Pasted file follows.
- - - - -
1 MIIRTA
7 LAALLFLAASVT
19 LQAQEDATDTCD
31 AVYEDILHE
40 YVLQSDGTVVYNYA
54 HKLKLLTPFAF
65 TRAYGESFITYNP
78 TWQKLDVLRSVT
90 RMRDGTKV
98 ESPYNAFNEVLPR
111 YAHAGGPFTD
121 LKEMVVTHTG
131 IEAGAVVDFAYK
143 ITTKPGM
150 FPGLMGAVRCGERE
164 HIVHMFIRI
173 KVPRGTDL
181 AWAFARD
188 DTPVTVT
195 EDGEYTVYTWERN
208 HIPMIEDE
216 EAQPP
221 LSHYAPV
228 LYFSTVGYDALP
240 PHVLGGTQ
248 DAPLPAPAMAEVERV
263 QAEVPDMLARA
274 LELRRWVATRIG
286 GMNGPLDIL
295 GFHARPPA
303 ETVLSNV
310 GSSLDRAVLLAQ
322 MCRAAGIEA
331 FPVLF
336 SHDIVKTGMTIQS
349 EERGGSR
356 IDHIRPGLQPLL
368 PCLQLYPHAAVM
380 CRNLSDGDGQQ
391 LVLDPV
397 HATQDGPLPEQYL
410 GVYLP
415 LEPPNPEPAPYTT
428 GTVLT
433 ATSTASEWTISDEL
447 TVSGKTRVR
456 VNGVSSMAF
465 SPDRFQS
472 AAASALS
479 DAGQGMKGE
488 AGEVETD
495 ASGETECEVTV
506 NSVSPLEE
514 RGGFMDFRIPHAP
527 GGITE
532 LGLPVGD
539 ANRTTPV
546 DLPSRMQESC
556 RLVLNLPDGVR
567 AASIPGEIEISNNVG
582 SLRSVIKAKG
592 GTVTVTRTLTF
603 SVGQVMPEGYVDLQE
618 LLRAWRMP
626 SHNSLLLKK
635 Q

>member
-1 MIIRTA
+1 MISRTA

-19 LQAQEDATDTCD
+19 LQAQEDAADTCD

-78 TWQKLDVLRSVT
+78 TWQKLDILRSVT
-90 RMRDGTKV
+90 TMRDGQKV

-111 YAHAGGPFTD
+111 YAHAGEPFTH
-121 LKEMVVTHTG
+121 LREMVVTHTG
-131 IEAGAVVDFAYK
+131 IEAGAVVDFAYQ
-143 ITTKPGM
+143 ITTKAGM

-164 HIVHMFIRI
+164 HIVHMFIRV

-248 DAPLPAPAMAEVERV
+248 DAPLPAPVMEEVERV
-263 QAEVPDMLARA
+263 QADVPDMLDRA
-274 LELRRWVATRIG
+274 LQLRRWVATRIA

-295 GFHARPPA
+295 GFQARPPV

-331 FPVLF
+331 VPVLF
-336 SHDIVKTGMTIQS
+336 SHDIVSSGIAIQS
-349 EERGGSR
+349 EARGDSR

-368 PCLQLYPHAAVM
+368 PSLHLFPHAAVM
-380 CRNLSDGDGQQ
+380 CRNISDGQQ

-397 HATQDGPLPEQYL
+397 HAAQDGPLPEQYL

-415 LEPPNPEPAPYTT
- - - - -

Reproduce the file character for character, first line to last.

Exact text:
1 MIIRTA
7 LAALLFLAASVT
19 LQAQEDATDTCD
31 AVYEDILHE
40 YVLQSDGTVVYNYA
54 HKLKLLTPFAF
65 TRAYGESFITYNP
78 TWQKLDVLRSVT
90 RMRDGTKV
98 ESPYNAFNEVLPR
111 YAHAGGPFTD
121 LKEMVVTHTG
131 IEAGAVVDFAYK
143 ITTKPGM
150 FPGLMGAVRCGERE
164 HIVHMFIRI
173 KVPRGTDL
181 AWAFARD
188 DTPVTVT
195 EDGEYTVYTWERN
208 HIPMIEDE
216 EAQPP
221 LSHYAPV
228 LYFSTVGYDALP
240 PHVLGGTQ
248 DAPLPAPAMAEVERV
263 QAEVPDMLARA
274 LELRRWVATRIG
286 GMNGPLDIL
295 GFHARPPA
303 ETVLSNV
310 GSSLDRAVLLAQ
322 MCRAAGIEA
331 FPVLF
336 SHDIVKTGMTIQS
349 EERGGSR
356 IDHIRPGLQPLL
368 PCLQLYPHAAVM
380 CRNLSDGDGQQ
391 LVLDPV
397 HATQDGPLPEQYL
410 GVYLP
415 LEPPNPEPAPYTT
428 GTVLT
433 ATSTASEWTISDEL
447 TVSGKTRVR
456 VNGVSSMAF
465 SPDRFQS
472 AAASALS
479 DAGQGMKGE
488 AGEVETD
495 ASGETECEVTV
506 NSVSPLEE
514 RGGFMDFRIPHAP
527 GGITE
532 LGLPVGD
539 ANRTTPV
546 DLPSRMQESC
556 RLVLNLPDGVR
567 AASIPGEIEISNNVG
582 SLRSVIKAKG
592 GTVTVTRTLTF
603 SVGQVMPEGYVDLQE
618 LLRAWRMP
626 SHNSLLLKK
635 Q

>member
-1 MIIRTA
+1 MISRTA

-19 LQAQEDATDTCD
+19 LQAQEDAADTCD

-78 TWQKLDVLRSVT
+78 TWQKLDILRSVT
-90 RMRDGTKV
+90 TMRDGQKV

-111 YAHAGGPFTD
+111 YAHAGEPFTH
-121 LKEMVVTHTG
+121 LREMVVTHTG
-131 IEAGAVVDFAYK
+131 IEAGAVVDFAYQ
-143 ITTKPGM
+143 ITTKAGM

-164 HIVHMFIRI
+164 HIVHMFIRV

-248 DAPLPAPAMAEVERV
+248 DAPLPAPVMEEVERV
-263 QAEVPDMLARA
+263 QADVPDMLDRA
-274 LELRRWVATRIG
+274 LQLRRWVATRIA

-295 GFHARPPA
+295 GFQARPPV

-331 FPVLF
+331 VPVLF
-336 SHDIVKTGMTIQS
+336 SHDIVSSGIAIQS
-349 EERGGSR
+349 EARGDSR

-368 PCLQLYPHAAVM
+368 PSLHLFPHAAVM
-380 CRNLSDGDGQQ
+380 CRNISDGQQ

-397 HATQDGPLPEQYL
+397 HAAQDGPLPEQYL

-415 LEPPNPEPAPYTT